Partnership Adds Easement Acreage to Blackwater National Wildlife Refuge
USFWS, Chesapeake Conservancy, and Mt. Cuba Center Add 27 Acres to National Wildlife Refuge
Annapolis, Md. – A partnership between the U.S. Fish and Wildlife Service and the Chesapeake Conservancy has resulted in an additional 27 acres of forested habitat added to the Nanticoke Unit of the Blackwater National Wildlife Refuge through the acquisition of a conservation easement. The easement was purchased using private funds secured by the Chesapeake Conservancy from the Mt. Cuba Center and adds to the 155 acres that were added to the Refuge in 2018.
The conservation easement prevents development of the property while allowing the landowner to continue to own the land. As a result, the landowners can continue to use their land for recreation such as hunting, and timber harvest. In addition to supporting the goals of the Comprehensive Conservation Plan of the Refuge, the easement ensures the protection of additional habitat in Maryland Department of Natural Resources Targeted Ecological Areas, the Audubon Nanticoke Important Bird Area, and the internationally recognized RAMSAR significant wetlands.
This project also builds upon the impressive network of protected lands within the Middle Chesapeake Sentinel Landscape, a partnership program between the Department of Defense, Department of Interior, and US Department of Agriculture to facilitate the collective interests of the agencies to accelerate the pace and scale of preserving open space for their respective missions.
“Mt. Cuba Center has been an incredible partner in our work to conserve land along the Nanticoke River, one of the most pristine rivers in the Chesapeake Bay watershed. These 27 acres are a piece of a much larger puzzle of protected land that will protect wildlife habitat, maintain water quality and preserve our Chesapeake way-of-life. Through a collaborative network of partners that includes nonprofits, federal and state agencies and local governments, we have created a model for landscape scale conservation that can be replicated around the country,” said Joel Dunn, Chesapeake Conservancy’s president and CEO.
“Mt. Cuba Center prioritizes opportunities to conserve large landscapes in the region especially those as important to ecological diversity as the Chesapeake Bay watershed,” said Ann Rose, Mt. Cuba Center’s president.
Photo of Blackwater National Wildlife Refuge by Kelsey Everett
“Blackwater National Wildlife Refuge is a local and national treasure for both the local community and visitors from across the country. Landowners can take pride in creating a legacy of conservation by enrolling in a conservation easement that allows them to retain and access the land, while helping conserve the unique and valuable ecological features of the Nanticoke,” said Marcia Pradines, the Chesapeake Marshlands National Wildlife Refuge Complex Project Leader. “We appreciate the partners that help make conservation happen on the ground for we cannot and should not do it all alone.”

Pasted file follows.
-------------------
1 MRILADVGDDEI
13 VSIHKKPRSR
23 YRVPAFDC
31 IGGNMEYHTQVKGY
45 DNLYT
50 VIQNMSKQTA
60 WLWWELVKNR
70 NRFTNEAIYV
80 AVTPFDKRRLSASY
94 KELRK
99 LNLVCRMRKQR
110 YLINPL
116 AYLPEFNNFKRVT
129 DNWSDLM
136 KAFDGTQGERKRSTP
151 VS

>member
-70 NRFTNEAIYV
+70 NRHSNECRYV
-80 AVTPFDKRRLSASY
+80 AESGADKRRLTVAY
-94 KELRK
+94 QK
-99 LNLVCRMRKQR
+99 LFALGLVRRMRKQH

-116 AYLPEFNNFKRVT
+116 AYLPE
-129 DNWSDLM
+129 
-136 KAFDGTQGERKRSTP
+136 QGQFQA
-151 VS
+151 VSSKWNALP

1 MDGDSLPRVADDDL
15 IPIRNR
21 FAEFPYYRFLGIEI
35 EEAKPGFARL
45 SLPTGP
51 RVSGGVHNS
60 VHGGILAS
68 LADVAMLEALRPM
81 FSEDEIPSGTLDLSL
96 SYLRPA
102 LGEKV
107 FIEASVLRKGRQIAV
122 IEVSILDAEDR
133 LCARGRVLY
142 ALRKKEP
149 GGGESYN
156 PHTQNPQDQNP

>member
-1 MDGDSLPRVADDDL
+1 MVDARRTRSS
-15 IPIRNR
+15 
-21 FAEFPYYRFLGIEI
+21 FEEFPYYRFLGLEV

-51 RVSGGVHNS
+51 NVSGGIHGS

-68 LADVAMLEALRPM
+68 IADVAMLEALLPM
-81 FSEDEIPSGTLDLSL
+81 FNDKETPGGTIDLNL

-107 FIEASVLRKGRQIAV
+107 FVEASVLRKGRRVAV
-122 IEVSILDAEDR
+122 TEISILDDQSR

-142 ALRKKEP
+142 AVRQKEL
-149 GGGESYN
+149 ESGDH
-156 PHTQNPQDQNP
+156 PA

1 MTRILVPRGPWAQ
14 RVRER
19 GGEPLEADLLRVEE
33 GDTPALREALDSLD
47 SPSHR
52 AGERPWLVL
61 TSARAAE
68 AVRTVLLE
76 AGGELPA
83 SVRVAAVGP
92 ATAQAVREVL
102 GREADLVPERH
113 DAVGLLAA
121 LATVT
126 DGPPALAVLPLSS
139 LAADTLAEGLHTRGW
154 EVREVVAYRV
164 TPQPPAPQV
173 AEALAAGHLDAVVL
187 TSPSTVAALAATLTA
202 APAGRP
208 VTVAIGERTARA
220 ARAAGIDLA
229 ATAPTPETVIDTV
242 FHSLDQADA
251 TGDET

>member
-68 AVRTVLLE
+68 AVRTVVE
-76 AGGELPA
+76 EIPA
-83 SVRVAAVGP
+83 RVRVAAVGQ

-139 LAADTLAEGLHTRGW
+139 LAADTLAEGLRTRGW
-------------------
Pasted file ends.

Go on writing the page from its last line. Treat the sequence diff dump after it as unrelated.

With paths that take visitors from the formal gardens of a du Pont mansion through stunning vistas, intimate woodlands, and lush meadows, Mt. Cuba Center is a botanical garden that puts the beauty of native landscapes on display to inspire conservation. What began in the 1930s as the private estate of Mr. and Mrs. Lammot du Pont Copeland is now a public garden that centers the beauty and value of native plants. In addition to cultivating the public garden’s formal and naturalistic landscapes, Mt. Cuba Center staff conduct research, connect guests to the natural world and teach students about native plant horticulture. Mt. Cuba Center has supported the conservation of over 12,000 acres in the mid-Atlantic region. Gardens are open for general admission Wednesday to Sunday, 10 am-4 pm through November 24th. Classes are offered year-round. Learn more at mtcubacenter.org.
Blackwater National Wildlife Refuge, located on the Eastern Shore of Maryland, protects over 29,000 acres of rich tidal marsh, mixed hardwood and pine forest, managed freshwater wetlands and cropland for a diversity of wildlife. To learn more, visit our website at www.fws.gov/refuge/blackwater or follow us on Facebook @BlackwaterNWR.
Chesapeake Conservancy’s mission is to conserve and restore the natural and cultural resources of the Chesapeake Bay watershed for the enjoyment, education, and inspiration of this and future generations. We empower the conservation community with access to the latest data and technology. As principal partner for the National Park Service on the Chesapeake Bay Gateways Network and the Captain John Smith Chesapeake National Historic Trail, we helped create 153 new public access sites and permanently protect some of the Bay’s special places like Werowocomoco, Blackwater National Wildlife Refuge, Harriet Tubman Underground Railroad National Historical Park, and Fort Monroe National Monument.